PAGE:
Wednesday, September 17, 2014




20 pelicans find new home in waters near Rockport

By BY JJ VELASQUEZ
July 28, 2010 at 2:28 a.m.

A brown pelican flies toward others that were released at Goose Island State Park in Rockport on Wednesday. The pelicans were rescued from areas hit by the Gulf oil spill, taken to the Hammond Bird Rescue Center in Louisiana and released at the park. This is the first release of spill-rehabbed birds at a Texas state facility.

BROWN PELICAN

The adult brown pelican is a large, dark gray-brown water bird with white about the head and neck. Immature birds are gray-brown above and on the neck, with white underparts. They can reach up to 8 pounds, and larger individuals have wing spreads of more than 7 feet.

In 1970, under a law that preceded the Endangered Species Act of 1973, the U.S. Fish and Wildlife Service listed the brown pelican as endangered. A recovery plan was published in 1983.

In November 2009, the brown pelican was removed from the endangered species list.

BIRD RELEASES IN TEXAS

June 20 - 39 birds at Aransas National Wildlife Refuge

June 23 - 63 birds at Aransas National Wildlife Refuge

June 27 - 72 birds at Aransas National Wildlife Refuge

July 28 - 20 birds at Goose Island State Park

ROCKPORT - Barbara Brummitt and Barbie Cook were going for a walk in the park Wednesday when they were told the birds would be arriving.

"We didn't know they were bringing them down here," Cook said. "We just managed to luck out."

Brown pelicans, 20 in all, were released into Texas waters after being rescued and rehabilitated from the Deepwater Horizon oil spill.

It was the fourth release of rehabilitated birds in the state, but the Goose Island State Park release was the first to take place in a state facility.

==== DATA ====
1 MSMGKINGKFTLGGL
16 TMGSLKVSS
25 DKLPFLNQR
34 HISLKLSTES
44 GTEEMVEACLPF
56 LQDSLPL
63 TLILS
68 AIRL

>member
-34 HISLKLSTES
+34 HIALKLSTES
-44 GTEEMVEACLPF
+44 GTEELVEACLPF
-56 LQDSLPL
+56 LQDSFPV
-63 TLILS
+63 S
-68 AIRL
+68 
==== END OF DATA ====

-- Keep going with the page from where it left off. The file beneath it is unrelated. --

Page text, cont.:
After the birds' release back into the wild, Jonette Childs said the scene of the pelicans exiting kennels and preening in the water was beautiful. It moved her to tears, she said.

Now, 172 birds have been displaced from their oily homes and moved into Texas. Three releases took place at the Aransas National Wildlife Refuge in June.

"We would definitely like to see more releases within state park boundaries," Alex Nuñez, a pollution biologist for the Texas Parks and Wildlife Department, said after the release.

Nuñez assessed the birds' progress since the previous releases.

"Based on their behavior since the release, it seems they have been acclimating pretty nicely," he said.

All of the birds rehabilitated and released back into the wild were tagged to identify them as oil spill victims.

So far, 2,980 birds in the oil spill have died, according to the unified command response team's website. Many of the birds affected are brown pelicans. Not all of the deaths are necessarily attributed to the oil spill.

The Texas coast holds similarities to the birds' habitat in Louisiana and was deemed suitable for the displaced pelicans.

The plan is to spread the birds out in future releases so that areas do not become overpopulated with brown pelicans, a species that is native to Texas although the Louisiana pelicans belong to a different subspecies and are slightly different genetically.

The flock of 20 that was released Wednesday is the smallest number of birds yet to move to Texas from the oil spill. The birds were flown on a U.S. Coast Guard airplane into the Aransas County Airport and then driven in dog kennels to the state park's bayfront area.

Rhonda Murgatroyd, part of the wildlife response to the Gulf oil spill, has helped rehabilitate birds since the rig exploded in April. Murgatroyd said the number of birds released depends on how many are ready to be returned to the wild.

"If they're not ready today, they don't go," she said.

Responders aren't as busy as they were a month ago since the oil no longer seems to be leaking into the Gulf.

"Things have slowed down a lot," Murgatroyd said, adding that about 400 birds are housed in a Louisiana rehabilitation center.

Brummitt, a Dallas native who spends vacations at her home on Holiday Beach, said it was wonderful the birds reached a new home in Texas.

"This is a great place," she said. "I'm sure they'll love it. We love it."

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